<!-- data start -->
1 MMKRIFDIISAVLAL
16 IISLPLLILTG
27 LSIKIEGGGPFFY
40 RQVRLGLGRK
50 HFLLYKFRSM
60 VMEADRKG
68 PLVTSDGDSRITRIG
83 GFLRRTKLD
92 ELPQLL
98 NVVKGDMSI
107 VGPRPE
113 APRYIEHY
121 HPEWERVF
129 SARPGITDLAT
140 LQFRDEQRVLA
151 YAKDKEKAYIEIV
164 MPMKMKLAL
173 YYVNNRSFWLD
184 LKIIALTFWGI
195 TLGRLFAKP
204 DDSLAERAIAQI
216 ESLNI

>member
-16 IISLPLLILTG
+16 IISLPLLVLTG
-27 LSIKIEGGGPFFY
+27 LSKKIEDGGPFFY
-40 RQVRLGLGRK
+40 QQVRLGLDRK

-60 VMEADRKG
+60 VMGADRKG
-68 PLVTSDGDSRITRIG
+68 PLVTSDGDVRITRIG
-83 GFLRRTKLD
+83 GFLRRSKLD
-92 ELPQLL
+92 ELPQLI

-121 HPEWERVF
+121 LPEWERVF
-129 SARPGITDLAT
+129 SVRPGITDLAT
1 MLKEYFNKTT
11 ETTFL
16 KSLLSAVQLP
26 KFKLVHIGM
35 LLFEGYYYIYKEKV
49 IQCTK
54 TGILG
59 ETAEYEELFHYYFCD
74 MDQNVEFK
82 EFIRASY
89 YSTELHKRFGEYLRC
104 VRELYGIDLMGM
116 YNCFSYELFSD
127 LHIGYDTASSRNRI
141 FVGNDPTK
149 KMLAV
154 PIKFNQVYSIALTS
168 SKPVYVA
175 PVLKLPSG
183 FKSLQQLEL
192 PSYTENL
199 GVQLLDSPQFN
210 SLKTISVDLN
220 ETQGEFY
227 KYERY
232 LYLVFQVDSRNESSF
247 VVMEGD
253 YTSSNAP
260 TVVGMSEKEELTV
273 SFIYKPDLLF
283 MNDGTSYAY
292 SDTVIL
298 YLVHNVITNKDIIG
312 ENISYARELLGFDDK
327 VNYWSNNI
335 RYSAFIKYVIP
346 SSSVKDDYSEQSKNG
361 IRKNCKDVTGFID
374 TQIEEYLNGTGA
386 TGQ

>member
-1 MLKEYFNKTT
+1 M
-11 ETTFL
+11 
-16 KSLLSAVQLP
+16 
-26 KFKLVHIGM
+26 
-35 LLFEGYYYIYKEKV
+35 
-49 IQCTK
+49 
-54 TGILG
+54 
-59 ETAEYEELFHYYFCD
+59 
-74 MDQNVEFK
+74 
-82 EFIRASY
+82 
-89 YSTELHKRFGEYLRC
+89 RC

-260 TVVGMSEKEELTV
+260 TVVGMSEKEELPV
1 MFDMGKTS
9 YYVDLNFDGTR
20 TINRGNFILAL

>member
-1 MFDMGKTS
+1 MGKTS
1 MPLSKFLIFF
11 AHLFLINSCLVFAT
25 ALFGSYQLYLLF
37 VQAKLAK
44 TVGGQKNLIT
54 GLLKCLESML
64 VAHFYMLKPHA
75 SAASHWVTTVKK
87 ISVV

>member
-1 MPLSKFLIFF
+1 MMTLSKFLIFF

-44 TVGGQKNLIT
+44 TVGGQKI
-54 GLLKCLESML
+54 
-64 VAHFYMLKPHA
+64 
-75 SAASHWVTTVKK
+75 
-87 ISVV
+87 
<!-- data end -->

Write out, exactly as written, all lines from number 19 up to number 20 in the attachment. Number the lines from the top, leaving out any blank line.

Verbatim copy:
184 LKIIALTFWGI
195 TLGRLFAKP